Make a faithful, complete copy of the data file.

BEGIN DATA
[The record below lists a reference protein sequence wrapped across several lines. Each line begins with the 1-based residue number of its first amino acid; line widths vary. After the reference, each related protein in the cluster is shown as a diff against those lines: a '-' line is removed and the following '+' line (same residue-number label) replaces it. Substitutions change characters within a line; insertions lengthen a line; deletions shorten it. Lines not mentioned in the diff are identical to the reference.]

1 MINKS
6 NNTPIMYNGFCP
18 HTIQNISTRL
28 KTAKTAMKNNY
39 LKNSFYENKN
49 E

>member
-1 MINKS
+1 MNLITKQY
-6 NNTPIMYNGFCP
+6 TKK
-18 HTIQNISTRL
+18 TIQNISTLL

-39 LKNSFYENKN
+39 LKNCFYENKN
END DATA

[The record below lists a reference protein sequence wrapped across several lines. Each line begins with the 1-based residue number of its first amino acid; line widths vary. After the reference, each related protein in the cluster is shown as a diff against those lines: a '-' line is removed and the following '+' line (same residue-number label) replaces it. Substitutions change characters within a line; insertions lengthen a line; deletions shorten it. Lines not mentioned in the diff are identical to the reference.]

1 MINKS
6 NNTPIMYNGFCP
18 HTIQNISTRL
28 KTAKTAMKNNY
39 LKNSFYENKN
49 E

>member
-1 MINKS
+1 MNLITKQY
-6 NNTPIMYNGFCP
+6 TKK
-18 HTIQNISTRL
+18 TIQNISTLL

-39 LKNSFYENKN
+39 LKNCFYENKN